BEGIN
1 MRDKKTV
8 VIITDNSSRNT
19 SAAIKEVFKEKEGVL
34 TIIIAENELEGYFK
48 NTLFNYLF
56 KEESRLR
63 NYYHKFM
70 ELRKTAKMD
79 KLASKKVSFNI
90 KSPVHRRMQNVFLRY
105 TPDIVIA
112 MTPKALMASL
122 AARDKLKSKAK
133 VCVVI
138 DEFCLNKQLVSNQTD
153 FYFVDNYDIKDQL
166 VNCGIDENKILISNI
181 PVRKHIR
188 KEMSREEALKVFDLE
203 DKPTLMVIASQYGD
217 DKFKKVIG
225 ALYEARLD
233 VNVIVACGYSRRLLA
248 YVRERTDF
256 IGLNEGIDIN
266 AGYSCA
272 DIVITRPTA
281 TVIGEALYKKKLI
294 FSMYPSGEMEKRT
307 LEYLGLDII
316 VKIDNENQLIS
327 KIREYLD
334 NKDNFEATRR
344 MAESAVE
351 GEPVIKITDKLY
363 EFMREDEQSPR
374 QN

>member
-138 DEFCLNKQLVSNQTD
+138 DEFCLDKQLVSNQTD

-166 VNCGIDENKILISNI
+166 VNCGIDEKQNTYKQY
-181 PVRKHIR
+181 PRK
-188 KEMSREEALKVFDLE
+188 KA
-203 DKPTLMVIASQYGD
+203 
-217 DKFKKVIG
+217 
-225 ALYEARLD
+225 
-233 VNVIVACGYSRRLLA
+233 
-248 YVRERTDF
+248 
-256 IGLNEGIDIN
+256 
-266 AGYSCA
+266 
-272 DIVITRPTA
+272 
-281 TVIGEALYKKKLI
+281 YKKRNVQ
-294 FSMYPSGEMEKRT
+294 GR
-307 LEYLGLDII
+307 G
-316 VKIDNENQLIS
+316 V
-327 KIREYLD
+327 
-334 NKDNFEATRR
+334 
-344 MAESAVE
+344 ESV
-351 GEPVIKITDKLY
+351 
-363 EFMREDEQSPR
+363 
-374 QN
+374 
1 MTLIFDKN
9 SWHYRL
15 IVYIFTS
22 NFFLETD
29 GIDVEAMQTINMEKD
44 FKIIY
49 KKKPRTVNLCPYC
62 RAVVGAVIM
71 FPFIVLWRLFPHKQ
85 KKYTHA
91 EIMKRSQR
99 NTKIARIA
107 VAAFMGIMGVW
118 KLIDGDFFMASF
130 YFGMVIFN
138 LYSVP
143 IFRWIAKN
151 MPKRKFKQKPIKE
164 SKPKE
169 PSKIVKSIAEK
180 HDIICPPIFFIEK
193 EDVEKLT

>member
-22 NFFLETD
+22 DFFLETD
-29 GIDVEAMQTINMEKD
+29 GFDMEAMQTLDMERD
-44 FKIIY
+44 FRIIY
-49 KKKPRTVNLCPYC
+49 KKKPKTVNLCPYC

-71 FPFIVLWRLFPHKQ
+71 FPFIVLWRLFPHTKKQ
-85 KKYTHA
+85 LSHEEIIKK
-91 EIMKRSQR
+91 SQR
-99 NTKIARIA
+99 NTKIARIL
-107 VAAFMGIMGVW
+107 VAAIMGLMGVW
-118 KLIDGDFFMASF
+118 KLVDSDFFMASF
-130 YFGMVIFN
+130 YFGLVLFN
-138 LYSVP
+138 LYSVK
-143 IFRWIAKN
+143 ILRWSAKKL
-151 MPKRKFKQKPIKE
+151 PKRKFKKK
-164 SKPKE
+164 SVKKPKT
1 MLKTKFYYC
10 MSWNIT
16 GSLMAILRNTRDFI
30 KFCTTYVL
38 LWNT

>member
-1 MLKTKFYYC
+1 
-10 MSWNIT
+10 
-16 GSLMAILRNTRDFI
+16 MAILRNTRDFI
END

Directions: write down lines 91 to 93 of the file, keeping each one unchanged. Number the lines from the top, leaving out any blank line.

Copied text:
71 FPFIVLWRLFPHKQ
85 KKYTHA
91 EIMKRSQR